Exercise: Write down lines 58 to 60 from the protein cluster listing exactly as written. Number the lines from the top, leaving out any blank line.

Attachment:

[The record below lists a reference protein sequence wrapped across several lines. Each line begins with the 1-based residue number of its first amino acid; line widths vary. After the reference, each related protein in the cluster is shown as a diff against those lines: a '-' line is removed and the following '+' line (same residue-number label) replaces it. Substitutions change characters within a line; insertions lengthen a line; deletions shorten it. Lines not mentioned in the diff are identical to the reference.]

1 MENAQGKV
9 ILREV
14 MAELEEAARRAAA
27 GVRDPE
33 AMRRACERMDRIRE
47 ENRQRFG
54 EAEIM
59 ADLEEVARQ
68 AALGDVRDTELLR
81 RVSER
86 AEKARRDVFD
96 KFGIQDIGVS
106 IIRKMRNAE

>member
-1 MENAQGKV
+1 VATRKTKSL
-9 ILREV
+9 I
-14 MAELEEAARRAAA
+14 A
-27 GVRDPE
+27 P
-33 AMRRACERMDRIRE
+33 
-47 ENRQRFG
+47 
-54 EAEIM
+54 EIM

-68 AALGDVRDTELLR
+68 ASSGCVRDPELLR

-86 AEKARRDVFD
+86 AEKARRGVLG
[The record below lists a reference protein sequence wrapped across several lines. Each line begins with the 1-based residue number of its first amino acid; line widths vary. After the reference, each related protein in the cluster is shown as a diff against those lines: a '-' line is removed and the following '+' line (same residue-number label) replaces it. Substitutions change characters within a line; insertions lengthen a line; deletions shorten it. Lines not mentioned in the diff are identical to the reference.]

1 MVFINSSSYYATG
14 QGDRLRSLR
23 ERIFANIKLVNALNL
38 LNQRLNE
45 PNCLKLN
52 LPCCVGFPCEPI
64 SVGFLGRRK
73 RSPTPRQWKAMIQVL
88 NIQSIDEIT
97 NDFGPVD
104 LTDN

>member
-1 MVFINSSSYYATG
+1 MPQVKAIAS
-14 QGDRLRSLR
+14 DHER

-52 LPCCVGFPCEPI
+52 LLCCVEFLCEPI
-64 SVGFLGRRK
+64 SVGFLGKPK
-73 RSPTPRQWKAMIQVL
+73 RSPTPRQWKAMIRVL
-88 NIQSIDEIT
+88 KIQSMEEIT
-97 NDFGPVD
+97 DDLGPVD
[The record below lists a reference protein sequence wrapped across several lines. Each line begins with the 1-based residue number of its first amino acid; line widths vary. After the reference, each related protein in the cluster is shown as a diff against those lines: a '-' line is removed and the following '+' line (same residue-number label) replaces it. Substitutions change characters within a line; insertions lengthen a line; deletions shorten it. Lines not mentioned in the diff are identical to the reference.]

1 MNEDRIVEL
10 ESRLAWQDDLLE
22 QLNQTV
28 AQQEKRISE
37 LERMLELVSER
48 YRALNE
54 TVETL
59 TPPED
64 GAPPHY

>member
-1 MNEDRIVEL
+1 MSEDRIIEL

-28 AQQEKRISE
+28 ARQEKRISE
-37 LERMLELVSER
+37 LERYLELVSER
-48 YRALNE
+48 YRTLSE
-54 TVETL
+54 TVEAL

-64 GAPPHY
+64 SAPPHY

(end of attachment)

+88 KIQSMEEIT
-97 NDFGPVD
+97 DDLGPVD